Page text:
Sao Paulo, Brazil
IN THE LAST two months, I've spent time not just in New York but in two other megacities that, while a hemisphere apart, are actually quite similar in "ecocultural" terms, São Paulo and Cairo. The home of 20 million and 18 million souls, respectively*, each city is epically scaled and massively dense not only with human beings but with human interaction and cultural exchange. In Brazil, the interaction feels primarily lateral to me, spanning the country's vast territory, as peoples of diverse cultures and backgrounds, descendants of natives, slaves, and immigrants alike, mix in a free-wheeling way, while in Egypt the interaction feels more vertical in a chronological way, as people go about their lives on sites that were already conspicuously civilized five thousand year ago.
Among the aspects that São Paulo and Cairo have in common besides their enormity, though, is their prominent position as rich cauldrons of 21st century culture. In each city, you feel a little bit like you're occupying a near future in which the nation around you belongs to what we used to call the "first world"-- even if a short jaunt outside of either São Paulo and Cairo lands you squarely in what we used to call the "third world." Going back and forth between these constructs, and switching between the modes of thought appropriate to each, as many do on a daily basis in Brazil and Egypt, demands something philosophical of an individual whose city feels--as both São Paulo and Cairo do to me--like it's being simultaneously built up and pulled down. And this going back and forth--as in the primal pond where mutant molecules that heat up and cool down in diurnal rhythm can finally lead to life--is a form of mental acrobatics that the artists I talk to in both countries often remark upon. They talk about balancing their day-to-day experience of urban mayhem with the exhilaration of the rapid scramble into a future their leaders hope will be "better," and trying to hold on to the memory of the past while embracing the "improvements" in store.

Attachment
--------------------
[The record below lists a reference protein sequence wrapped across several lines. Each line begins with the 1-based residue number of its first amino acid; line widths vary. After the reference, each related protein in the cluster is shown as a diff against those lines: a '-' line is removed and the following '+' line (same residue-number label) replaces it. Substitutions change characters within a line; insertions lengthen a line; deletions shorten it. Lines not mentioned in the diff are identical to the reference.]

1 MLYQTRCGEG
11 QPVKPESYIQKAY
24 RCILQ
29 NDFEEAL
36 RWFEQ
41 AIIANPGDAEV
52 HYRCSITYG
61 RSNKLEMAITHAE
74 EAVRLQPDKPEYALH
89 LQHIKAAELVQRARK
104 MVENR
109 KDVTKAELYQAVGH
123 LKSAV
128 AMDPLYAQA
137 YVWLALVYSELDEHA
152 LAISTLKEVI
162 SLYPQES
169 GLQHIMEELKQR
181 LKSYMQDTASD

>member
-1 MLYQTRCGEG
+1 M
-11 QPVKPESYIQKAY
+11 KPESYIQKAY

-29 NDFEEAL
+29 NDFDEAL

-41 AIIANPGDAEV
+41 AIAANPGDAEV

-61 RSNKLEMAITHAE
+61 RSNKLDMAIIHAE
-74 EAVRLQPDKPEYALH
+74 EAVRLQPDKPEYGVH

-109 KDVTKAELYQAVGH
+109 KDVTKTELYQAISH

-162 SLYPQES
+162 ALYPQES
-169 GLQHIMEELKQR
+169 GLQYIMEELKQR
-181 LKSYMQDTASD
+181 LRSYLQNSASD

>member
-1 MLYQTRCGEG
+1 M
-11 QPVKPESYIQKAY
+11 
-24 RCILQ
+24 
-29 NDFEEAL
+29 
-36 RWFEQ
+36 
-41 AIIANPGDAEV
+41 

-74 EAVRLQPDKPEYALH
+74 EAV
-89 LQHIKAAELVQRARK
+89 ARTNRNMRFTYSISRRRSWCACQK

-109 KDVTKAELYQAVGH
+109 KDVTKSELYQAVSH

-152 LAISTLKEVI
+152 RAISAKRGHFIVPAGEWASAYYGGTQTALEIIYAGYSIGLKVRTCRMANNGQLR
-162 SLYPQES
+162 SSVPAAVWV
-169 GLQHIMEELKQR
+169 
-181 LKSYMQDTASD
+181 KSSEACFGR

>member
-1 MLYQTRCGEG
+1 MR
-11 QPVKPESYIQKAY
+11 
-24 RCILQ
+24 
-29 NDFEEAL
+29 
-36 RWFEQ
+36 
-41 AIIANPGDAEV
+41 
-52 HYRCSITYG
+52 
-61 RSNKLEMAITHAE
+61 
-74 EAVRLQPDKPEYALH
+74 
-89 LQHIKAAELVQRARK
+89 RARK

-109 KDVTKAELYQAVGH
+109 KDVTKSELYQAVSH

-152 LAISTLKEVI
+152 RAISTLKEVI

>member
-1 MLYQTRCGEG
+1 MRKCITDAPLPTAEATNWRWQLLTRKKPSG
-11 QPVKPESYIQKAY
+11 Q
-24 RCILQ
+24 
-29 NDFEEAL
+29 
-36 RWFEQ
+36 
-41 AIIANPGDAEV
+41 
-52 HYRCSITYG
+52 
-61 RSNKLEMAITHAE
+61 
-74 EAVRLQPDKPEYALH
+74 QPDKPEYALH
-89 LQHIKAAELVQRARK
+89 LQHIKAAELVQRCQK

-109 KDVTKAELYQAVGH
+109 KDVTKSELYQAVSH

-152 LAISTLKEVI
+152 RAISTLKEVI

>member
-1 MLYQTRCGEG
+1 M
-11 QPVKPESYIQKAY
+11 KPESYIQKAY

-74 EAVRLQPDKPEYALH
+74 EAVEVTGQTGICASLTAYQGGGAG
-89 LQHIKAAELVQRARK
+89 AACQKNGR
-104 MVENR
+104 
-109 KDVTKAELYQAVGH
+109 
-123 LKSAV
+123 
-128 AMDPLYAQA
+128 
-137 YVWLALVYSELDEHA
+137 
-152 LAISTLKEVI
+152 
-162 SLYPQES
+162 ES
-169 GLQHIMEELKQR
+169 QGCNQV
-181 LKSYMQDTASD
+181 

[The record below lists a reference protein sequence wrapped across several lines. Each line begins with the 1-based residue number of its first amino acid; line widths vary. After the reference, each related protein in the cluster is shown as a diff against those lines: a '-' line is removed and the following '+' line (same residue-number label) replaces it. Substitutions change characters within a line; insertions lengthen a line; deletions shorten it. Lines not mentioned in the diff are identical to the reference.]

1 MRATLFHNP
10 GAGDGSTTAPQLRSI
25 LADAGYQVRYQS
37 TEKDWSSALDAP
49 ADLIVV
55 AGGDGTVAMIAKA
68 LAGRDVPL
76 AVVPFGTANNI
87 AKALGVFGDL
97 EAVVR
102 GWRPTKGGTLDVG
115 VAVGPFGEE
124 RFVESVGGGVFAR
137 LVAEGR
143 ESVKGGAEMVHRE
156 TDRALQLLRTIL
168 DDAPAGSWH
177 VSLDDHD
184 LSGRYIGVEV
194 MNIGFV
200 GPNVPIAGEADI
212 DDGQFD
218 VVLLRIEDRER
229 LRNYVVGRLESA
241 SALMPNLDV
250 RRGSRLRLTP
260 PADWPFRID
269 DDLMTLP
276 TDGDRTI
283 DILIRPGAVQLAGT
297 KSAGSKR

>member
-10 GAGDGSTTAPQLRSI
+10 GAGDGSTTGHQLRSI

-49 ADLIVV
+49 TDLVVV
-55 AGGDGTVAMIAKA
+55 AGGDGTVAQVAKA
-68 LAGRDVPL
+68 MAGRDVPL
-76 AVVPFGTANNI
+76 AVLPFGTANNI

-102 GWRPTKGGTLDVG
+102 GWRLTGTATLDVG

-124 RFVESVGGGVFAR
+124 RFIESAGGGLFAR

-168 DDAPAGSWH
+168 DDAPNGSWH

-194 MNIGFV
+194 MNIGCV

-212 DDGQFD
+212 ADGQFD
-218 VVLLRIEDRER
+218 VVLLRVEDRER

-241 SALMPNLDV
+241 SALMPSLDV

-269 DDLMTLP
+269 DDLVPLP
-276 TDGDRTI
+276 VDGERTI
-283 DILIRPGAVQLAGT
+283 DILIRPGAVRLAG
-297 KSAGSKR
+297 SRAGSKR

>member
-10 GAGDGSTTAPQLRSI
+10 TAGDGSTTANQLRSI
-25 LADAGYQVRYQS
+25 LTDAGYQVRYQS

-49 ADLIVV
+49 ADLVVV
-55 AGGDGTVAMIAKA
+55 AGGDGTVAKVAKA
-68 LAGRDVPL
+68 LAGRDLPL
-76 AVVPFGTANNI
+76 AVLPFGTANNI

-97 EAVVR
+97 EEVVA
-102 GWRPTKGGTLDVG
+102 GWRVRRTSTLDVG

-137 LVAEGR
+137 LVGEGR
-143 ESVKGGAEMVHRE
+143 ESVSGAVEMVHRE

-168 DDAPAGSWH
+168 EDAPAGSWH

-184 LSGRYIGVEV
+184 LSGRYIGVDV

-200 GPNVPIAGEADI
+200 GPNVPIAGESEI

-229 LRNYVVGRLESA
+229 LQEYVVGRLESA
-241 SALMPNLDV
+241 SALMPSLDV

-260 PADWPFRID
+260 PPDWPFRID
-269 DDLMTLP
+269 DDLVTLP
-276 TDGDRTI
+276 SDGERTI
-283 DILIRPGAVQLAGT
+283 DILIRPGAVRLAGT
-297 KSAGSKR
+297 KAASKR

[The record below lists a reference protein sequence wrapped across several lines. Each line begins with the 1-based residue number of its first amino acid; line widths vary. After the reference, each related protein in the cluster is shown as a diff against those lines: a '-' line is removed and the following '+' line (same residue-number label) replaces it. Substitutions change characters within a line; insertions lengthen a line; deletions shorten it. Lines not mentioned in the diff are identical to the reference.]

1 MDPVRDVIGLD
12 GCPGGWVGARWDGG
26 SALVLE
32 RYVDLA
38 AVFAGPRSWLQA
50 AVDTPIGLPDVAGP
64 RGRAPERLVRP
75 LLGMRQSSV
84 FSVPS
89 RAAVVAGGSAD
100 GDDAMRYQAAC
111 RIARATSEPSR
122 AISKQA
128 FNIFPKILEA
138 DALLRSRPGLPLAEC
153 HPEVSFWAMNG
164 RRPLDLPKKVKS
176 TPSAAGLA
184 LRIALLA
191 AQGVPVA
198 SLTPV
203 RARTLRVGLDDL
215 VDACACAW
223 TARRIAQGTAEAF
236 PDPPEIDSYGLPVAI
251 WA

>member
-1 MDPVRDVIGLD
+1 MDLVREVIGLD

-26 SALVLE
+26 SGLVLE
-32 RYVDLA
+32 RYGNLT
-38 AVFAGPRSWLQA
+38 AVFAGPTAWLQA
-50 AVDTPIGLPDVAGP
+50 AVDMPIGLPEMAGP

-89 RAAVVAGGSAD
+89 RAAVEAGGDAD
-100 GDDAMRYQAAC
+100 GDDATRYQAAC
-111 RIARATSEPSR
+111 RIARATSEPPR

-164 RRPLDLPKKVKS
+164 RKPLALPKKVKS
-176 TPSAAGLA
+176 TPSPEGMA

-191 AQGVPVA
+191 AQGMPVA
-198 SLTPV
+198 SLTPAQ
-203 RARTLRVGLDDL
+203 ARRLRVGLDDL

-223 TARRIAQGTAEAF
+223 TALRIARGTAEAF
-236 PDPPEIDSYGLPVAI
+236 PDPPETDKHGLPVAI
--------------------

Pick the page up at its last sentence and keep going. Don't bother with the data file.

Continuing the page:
Artists are the ones who best articulate the velocity and directions of cultural evolution, of course--which is one of the reasons why looking at art is so important to me. But any of us can feel the general currents of this evolution in everyday experience--in, say, hearing Arabic being spoken in Cairo and realizing that Portuguese contains a huge number of words from Arabic roots; or in enjoying a meal of Lebanese cuisine in São Paulo, where population growth in recent years has drawn sizably from a North African diaspora. (The fastest growing fast food chain in Brazil in not McDonalds or Popeye's, by the way-- it's Habib's, which serves Middle Eastern cuisine.)
More and more, when I stop in New York in the midst of my travels, I feel immersed in a haze of wealth that serves to blur a view of the coming world. The smug assumption about the future among many in Manhattan's richest neighborhoods is that "it's here and we're it." But no. In many ways São Paulo and Cairo are surpassing capitals like New York, Paris, and London in offering not only a view but a first experience of the future. Which is why I have become so much more mobile in recent years. Being the citizen of a "cultural capital" these days is less a residential thing than a conceptual one.
• according to 2012 World Atlas census figures